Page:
Energy Unit, Sustainable Energy Department, World Bank
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Fields of Specialization
Infrastructure economics; energy access; monitoring and evaluation
Energy Unit, Sustainable Energy Department, World Bank
Externally Hosted Work
Last updated January 31, 2023
Sudeshna Banerjee is a Senior Economist in the Sustainable Energy Department of the World Bank. She has worked on energy and infrastructure issues in the South Asia and Africa departments in both operations and analytic assignments. She focuses on project economics, monitoring and evaluation, and on a broad range of energy sector issues including energy access, energy subsidies, renewable energy, and sector assessments. Ms. Banerjee holds a Ph.D in Public Policy from the University of North Carolina at Chapel Hill and M.A. and B.A. degrees in Economics from Delhi University.
Publication Search Results
Now showing 1 - 6 of 6
Publication(World Bank, 2011) Sargsyan, Gevorg ; Bhatia, Mikul ; Banerjee, Sudeshna Ghosh ; Raghunathan, Krishnan ; Soni, RuchiIndia has 150 GW of renewable energy potential, about half in the form of small hydropower, biomass, and wind and half in solar, cogeneration, and waste-to-energy. Developing renewable energy can help India increase its energy security, reduce the adverse impacts on the local environment, lower its carbon intensity, contribute to more balanced regional development, and realize its aspirations for leadership in high-technology industries. This diagnostic note draws on a detailed analysis conducted by a PricewaterhouseCoopers India consulting team in 2008-09 for the World Bank. The data are based on information on about 180 wind, biomass, and small hydropower projects in 20 states, as well as information from and norms of the Ministry of New and Renewable Energy (MNRE) and the Central Electricity Regulatory Commission (CERC). The study is intended to provoke discussions of the feasibility of renewable energy development in India. Why is renewable energy development relevant? How much development is economically feasible? What needs to be done to realize the potential? Each of these topics is addressed in a separate chapter, all of which suggest a few implementable measures that India can consider to tap its economically feasible unharnessed potential.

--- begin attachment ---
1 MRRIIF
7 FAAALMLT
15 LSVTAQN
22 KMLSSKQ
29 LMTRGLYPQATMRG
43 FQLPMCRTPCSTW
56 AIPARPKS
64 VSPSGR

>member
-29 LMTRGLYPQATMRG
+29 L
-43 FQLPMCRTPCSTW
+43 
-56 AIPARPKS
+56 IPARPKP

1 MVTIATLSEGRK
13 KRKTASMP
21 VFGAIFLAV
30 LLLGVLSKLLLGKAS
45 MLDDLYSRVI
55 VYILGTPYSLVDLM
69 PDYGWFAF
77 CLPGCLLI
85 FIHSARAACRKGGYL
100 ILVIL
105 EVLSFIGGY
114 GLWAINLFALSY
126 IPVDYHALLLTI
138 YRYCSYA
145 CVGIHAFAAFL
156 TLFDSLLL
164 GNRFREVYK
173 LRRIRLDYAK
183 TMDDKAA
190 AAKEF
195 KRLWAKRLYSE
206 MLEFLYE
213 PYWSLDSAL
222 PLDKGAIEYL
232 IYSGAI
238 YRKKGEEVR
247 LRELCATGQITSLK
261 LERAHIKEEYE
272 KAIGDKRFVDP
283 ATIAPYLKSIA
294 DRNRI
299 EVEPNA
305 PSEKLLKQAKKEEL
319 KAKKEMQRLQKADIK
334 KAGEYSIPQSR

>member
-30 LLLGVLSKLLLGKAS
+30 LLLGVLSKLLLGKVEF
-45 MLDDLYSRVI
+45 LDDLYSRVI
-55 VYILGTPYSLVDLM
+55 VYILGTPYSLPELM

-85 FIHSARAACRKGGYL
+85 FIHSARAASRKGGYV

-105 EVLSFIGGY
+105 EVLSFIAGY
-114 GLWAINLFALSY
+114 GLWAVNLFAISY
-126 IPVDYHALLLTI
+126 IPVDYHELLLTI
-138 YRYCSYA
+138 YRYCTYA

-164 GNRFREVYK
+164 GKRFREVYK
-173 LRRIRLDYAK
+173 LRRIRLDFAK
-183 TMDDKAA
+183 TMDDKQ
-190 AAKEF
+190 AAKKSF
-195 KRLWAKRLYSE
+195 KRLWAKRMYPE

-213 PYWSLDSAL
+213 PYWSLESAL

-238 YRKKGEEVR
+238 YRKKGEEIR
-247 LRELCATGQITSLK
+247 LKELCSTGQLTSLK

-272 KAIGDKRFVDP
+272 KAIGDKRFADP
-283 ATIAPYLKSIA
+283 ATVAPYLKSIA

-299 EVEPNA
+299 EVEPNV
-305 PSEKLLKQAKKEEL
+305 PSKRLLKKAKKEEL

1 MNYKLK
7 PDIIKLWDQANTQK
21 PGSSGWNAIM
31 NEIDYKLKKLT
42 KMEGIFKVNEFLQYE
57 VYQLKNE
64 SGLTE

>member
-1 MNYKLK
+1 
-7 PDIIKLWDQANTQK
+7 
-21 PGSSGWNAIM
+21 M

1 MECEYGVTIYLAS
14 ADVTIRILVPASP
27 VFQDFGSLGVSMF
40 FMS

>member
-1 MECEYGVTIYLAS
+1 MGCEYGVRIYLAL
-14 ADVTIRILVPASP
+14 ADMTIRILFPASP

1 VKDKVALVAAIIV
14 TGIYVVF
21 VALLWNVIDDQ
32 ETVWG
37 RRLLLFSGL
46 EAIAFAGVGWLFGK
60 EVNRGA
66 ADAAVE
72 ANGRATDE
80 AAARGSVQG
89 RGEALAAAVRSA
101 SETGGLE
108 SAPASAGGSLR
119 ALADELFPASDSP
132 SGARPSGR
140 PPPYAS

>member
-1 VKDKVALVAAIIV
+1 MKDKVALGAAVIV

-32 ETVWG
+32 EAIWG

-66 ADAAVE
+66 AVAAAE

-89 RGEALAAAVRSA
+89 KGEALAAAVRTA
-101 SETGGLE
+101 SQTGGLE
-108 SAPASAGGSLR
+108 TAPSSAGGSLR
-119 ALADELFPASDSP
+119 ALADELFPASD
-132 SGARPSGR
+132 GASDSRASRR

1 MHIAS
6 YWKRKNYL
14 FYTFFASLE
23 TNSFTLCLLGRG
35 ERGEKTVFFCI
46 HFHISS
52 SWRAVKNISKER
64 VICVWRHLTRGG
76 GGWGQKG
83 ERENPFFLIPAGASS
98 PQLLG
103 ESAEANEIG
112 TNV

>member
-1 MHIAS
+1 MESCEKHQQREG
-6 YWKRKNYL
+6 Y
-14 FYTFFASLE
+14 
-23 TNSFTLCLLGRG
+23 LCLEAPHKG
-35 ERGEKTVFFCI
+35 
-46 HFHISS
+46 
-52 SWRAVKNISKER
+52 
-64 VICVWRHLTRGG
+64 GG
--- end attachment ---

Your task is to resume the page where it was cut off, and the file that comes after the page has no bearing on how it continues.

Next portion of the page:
Publication(Washington, DC: World Bank, 2015) Banerjee, Sudeshna Ghosh ; Barnes, Douglas ; Singh, Bipul ; Mayer, Kristy ; Samad, HussainIndia has led the developing world in addressing rural energy problems. By late 2012, the national electricity grid had reached 92 percent of India s rural villages, about 880 million people. In more remote areas and those with geographically difficult terrain, where grid extension is not economically viable, off-grid solutions using renewable-energy sources for electricity generation and distribution have been promoted. The positive results of the country s rural energy policies and institutions have contributed greatly to reducing the number of people globally who remain without electricity access. Yet, owing mainly to its large population, India has by far the world s largest number of households without electricity. More than one-quarter of its population or about 311 million people, the vast majority of whom live in poorer rural areas, still lack an electricity connection; less than half of all households in the poorest income group have electricity. Among households with electricity service, hundreds of millions lack reliable power supply.